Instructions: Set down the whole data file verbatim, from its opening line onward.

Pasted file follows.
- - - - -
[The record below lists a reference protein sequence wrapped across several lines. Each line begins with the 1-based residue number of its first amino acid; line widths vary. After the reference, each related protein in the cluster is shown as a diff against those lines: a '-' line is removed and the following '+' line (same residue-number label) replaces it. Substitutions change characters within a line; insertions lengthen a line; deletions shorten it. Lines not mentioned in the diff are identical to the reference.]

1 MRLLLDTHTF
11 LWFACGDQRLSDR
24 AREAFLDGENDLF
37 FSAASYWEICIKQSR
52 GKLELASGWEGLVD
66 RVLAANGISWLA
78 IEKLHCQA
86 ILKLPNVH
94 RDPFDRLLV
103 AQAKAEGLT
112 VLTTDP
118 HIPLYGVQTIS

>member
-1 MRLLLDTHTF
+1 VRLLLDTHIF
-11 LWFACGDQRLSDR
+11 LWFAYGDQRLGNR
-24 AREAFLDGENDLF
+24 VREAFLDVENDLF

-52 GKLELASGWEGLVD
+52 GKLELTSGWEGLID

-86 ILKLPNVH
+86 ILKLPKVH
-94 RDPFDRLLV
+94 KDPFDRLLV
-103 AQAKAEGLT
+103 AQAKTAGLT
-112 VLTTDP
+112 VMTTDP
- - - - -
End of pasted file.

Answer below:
[The record below lists a reference protein sequence wrapped across several lines. Each line begins with the 1-based residue number of its first amino acid; line widths vary. After the reference, each related protein in the cluster is shown as a diff against those lines: a '-' line is removed and the following '+' line (same residue-number label) replaces it. Substitutions change characters within a line; insertions lengthen a line; deletions shorten it. Lines not mentioned in the diff are identical to the reference.]

1 MRLLLDTHTF
11 LWFACGDQRLSDR
24 AREAFLDGENDLF
37 FSAASYWEICIKQSR
52 GKLELASGWEGLVD
66 RVLAANGISWLA
78 IEKLHCQA
86 ILKLPNVH
94 RDPFDRLLV
103 AQAKAEGLT
112 VLTTDP
118 HIPLYGVQTIS

>member
-1 MRLLLDTHTF
+1 VRLLLDTHIF
-11 LWFACGDQRLSDR
+11 LWFAYGDQRLGNR
-24 AREAFLDGENDLF
+24 VREAFLDVENDLF

-52 GKLELASGWEGLVD
+52 GKLELTSGWEGLID

-86 ILKLPNVH
+86 ILKLPKVH
-94 RDPFDRLLV
+94 KDPFDRLLV
-103 AQAKAEGLT
+103 AQAKTAGLT
-112 VLTTDP
+112 VMTTDP